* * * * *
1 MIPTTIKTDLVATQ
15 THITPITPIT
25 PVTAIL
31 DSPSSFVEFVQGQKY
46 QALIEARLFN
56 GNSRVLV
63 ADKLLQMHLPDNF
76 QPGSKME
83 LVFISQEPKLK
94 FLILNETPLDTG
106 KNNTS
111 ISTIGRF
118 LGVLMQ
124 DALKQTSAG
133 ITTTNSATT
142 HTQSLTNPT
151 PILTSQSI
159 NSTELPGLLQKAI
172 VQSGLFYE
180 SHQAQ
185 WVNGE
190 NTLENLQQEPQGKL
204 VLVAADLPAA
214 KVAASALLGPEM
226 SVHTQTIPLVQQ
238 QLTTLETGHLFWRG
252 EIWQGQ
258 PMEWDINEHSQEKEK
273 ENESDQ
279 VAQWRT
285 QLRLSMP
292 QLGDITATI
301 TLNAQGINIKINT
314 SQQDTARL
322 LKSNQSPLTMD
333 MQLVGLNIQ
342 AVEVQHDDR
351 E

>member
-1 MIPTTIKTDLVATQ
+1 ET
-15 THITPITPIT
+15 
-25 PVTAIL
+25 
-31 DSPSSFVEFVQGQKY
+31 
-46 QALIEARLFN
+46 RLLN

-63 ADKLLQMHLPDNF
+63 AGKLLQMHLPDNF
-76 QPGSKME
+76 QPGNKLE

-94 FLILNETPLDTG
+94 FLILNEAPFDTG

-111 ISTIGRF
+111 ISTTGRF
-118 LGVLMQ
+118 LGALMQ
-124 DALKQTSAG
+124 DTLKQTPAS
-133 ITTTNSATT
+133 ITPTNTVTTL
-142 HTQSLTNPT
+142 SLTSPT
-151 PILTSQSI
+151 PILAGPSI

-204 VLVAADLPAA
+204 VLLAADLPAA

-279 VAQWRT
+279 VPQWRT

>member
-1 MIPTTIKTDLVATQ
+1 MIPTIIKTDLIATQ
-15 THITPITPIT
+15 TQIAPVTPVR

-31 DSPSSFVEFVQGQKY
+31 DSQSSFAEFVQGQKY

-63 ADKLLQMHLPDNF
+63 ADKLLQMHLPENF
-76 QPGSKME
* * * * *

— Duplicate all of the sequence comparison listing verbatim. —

1 MIPTTIKTDLVATQ
15 THITPITPIT
25 PVTAIL
31 DSPSSFVEFVQGQKY
46 QALIEARLFN
56 GNSRVLV
63 ADKLLQMHLPDNF
76 QPGSKME
83 LVFISQEPKLK
94 FLILNETPLDTG
106 KNNTS
111 ISTIGRF
118 LGVLMQ
124 DALKQTSAG
133 ITTTNSATT
142 HTQSLTNPT
151 PILTSQSI
159 NSTELPGLLQKAI
172 VQSGLFYE
180 SHQAQ
185 WVNGE
190 NTLENLQQEPQGKL
204 VLVAADLPAA
214 KVAASALLGPEM
226 SVHTQTIPLVQQ
238 QLTTLETGHLFWRG
252 EIWQGQ
258 PMEWDINEHSQEKEK
273 ENESDQ
279 VAQWRT
285 QLRLSMP
292 QLGDITATI
301 TLNAQGINIKINT
314 SQQDTARL
322 LKSNQSPLTMD
333 MQLVGLNIQ
342 AVEVQHDDR
351 E

>member
-1 MIPTTIKTDLVATQ
+1 ET
-15 THITPITPIT
+15 
-25 PVTAIL
+25 
-31 DSPSSFVEFVQGQKY
+31 
-46 QALIEARLFN
+46 RLLN

-63 ADKLLQMHLPDNF
+63 AGKLLQMHLPDNF
-76 QPGSKME
+76 QPGNKLE

-94 FLILNETPLDTG
+94 FLILNEAPFDTG

-111 ISTIGRF
+111 ISTTGRF
-118 LGVLMQ
+118 LGALMQ
-124 DALKQTSAG
+124 DTLKQTPAS
-133 ITTTNSATT
+133 ITPTNTVTTL
-142 HTQSLTNPT
+142 SLTSPT
-151 PILTSQSI
+151 PILAGPSI

-204 VLVAADLPAA
+204 VLLAADLPAA

-279 VAQWRT
+279 VPQWRT

>member
-1 MIPTTIKTDLVATQ
+1 MIPTIIKTDLIATQ
-15 THITPITPIT
+15 TQIAPVTPVR

-31 DSPSSFVEFVQGQKY
+31 DSQSSFAEFVQGQKY

-63 ADKLLQMHLPDNF
+63 ADKLLQMHLPENF
-76 QPGSKME